We are from the top of the mountain , Li Wei explains.
Nuan looks so confused that for a moment I think she must not have understood his words. At last, she says, There are people at the top?
Our village , I say. We are miners, just like your village is. Was.
There is another mine? she asks, but she doesn’t wait for me to answer. Yes, of course. She pauses, gazing into space a few moments as she lets this new understanding settle in. That’s where the new metals are coming from. We’ve wondered for a long time how the supply lines were still running long after our village was shut down. Are you all like us? Deaf?
Yes , I say. And some people are going blind too. I draw the character for blind to make sure she understands, but she has already guessed. Looking saddened, she launches into a story, pausing when necessary to draw out words we don’t know.
It happened to us too. It’s the metals. There’s a contaminant that makes mining dangerous there. It gets into the air, in the water. Once removed from the earth, melting and other manipulation purifies the metal. But if you live and work around it? It’s deadly. It deprives us of our senses. Hearing is the first sense lost. Then, over many generations, blindness follows. It would not be worth the risk, except that the mountain is rich in precious metals—far richer than any other known source in the kingdom. And this king is even more ruthless about getting those riches out.
King Jianjun? I clarify.
Yes , she says. He and his predecessors have trapped people on the mountain for generations, forcing them to mine for their survival, masking it as kindness by sending up barely enough food to survive. And all the while, those closest to the metals suffer greatly.
Understanding hits me like a slap to the face. The shock is so strong, it’s a wonder I don’t go reeling. Zhang Jing , I say. Nuan looks confused, and I clarify. My sister. She isn’t a miner, but she has been losing her sight. But now it makes sense: Her observation post is in the mine. She is exposed to all the same toxins—just like you , I add, glancing at Li Wei.
I’ve worked in there for years and still have my sight , he tells Nuan.
She shrugs. It affects people differently. Some can fight it longer. And the direst effects take generations to build up. But it will only be a matter of time now. That’s how it was with our people. Once the first cases of blindness came, the ailment ran rampant within a year.
Li Wei and I look at each other again, both thinking about how the blindness in our village first became noticeable a few months ago. We need to get them out of there , I say. If you and I climbed down, so can the others. It will take time, but it will be worth it if it saves them.
Perhaps . . . but I think we’ll have a hard time convincing them , Li Wei says grimly. You’ve seen how they are. They resist change. And that’s if they even believe us!
We must make them believe , I say adamantly, thinking of Zhang Jing and Master Chen. Lives depend on it. We must get them out.
He shakes his head. Fei, it was hard enough getting the two of us down! How will you move three hundred? Especially with children and the elderly?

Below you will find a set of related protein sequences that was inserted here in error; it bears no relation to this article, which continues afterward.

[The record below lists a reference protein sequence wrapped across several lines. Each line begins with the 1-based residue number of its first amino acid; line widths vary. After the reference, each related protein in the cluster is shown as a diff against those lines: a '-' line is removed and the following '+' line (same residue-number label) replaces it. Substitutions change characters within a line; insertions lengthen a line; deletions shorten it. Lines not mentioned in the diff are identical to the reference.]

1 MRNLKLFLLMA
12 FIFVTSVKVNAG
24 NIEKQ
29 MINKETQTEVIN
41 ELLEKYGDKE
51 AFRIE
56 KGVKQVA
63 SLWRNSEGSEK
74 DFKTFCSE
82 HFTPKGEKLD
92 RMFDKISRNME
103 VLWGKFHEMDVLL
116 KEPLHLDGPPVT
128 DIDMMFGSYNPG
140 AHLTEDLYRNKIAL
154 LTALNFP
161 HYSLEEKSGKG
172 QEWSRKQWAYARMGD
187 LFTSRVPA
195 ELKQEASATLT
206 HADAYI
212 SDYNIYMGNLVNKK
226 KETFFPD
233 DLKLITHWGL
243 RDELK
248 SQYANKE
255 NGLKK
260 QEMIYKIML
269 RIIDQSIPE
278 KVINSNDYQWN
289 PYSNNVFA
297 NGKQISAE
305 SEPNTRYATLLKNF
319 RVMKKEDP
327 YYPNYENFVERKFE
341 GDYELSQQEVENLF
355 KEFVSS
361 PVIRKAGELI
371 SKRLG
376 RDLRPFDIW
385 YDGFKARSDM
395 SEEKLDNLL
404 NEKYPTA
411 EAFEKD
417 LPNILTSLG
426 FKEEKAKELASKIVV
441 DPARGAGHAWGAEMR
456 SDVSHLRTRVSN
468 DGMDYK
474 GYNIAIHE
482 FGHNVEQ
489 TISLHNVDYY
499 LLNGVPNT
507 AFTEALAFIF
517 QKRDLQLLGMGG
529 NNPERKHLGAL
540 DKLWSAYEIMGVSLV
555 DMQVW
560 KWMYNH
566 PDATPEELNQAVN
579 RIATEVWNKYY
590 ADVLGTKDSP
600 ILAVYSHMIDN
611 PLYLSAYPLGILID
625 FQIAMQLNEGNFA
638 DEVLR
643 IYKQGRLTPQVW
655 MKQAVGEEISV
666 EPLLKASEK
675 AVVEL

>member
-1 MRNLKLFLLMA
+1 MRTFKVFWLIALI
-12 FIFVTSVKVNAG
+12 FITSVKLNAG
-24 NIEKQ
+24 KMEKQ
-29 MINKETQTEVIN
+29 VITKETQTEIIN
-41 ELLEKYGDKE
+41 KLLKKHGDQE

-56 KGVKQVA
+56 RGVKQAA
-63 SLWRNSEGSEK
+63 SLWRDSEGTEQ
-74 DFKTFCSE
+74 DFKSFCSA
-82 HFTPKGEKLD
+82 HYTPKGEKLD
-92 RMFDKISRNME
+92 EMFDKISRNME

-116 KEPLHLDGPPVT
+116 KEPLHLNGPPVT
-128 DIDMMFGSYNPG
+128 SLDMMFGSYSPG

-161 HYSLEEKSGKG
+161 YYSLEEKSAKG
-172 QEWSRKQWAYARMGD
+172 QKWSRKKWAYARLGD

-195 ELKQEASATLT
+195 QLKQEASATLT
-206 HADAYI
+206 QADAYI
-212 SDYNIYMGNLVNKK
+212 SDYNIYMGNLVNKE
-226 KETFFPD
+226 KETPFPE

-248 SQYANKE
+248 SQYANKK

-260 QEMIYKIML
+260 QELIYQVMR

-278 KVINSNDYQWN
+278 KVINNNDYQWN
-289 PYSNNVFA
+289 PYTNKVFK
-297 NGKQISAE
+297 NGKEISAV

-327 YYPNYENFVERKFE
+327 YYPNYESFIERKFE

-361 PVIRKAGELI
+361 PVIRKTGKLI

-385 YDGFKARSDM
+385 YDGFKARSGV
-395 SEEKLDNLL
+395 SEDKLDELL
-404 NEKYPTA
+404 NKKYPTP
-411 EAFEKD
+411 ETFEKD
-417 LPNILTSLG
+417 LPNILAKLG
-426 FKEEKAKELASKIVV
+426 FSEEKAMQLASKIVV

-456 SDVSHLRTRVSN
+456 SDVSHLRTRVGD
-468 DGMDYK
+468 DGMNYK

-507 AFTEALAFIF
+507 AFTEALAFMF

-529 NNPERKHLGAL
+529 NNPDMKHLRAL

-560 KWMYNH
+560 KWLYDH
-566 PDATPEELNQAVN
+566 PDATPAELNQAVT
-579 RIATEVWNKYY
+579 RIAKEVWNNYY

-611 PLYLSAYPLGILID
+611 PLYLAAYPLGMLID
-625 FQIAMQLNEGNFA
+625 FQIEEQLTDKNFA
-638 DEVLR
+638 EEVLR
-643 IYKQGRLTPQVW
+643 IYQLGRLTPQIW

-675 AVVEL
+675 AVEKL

How can you talk like this? I demand. When we started this quest, you spoke about helping our whole village! You acted as though we could do the impossible. Do you only talk about courage when the task is easy?
A spark of anger flashes in his eyes. You know I’m up for difficult tasks—but that doesn’t mean I’m foolish either. Assuming we can miraculously get all those people down the mountain, where will they go? To tents like this? What kind of livelihood can they possibly have beyond the mines?
There must be other places to go in Beiguo , I insist. You saw all the travelers at the inn.
Nuan watches our conversation thoughtfully, carefully keeping out of our dispute. Is your mine still active? It’s not empty?
I look to Li Wei for confirmation, and he responds, Believe me, if we were running out, there’d be a panic.
Nuan sighs, and I’m fascinated at how a simple exhalation of breath can convey such sadness. It would be better for you if it were empty , she says unexpectedly. If you truly want your village to escape and find a new life. Once, in our history, a number of villagers attempted it, and the king’s men stopped them. They needed slaves to keep working our mine. It was only a year and a half ago, when the mine went empty just as the blindness came, that they didn’t bother stopping us anymore. There was no need. They had what they wanted from us and didn’t care where we went. So here we are. She lifts her hands, indicating the threadbare tent. Gone from one prison to another. Here we live in this squalor, second-class citizens who are scorned by the others. Sometimes we get work. Sometimes we simply live on scraps.
Li Wei looks at me expectantly as Nuan’s words confirm how difficult it will be to find a new existence for our people. I ignore him as I answer back. But there is food here . At least it’s available. And you’re away from the toxins in the metals. It would still be a better life for our people.
Nuan shakes her head. I’m telling you, they won’t let you go. They need your village to keep working the mine. The king covets those metals too much. It keeps him rich and in power.
But if our village goes blind, no one will be able to mine anything! I protest.
They don’t care , says Nuan. My villagers’ lives, yours . . . they are nothing compared to riches in the eyes of those more powerful than us.
We sit there and let those words sink in. Finally I turn to Li Wei. We must take this news back to our village. We must let them decide and weigh the options.
I can tell from his expression that he wants to protest, to tell me again that the task is impossible. But as he gazes into my eyes, he finally gives a reluctant nod. I will help you take this news back to the elders , he says. Perhaps they will have an idea we haven’t thought of. I can tell he doubts it.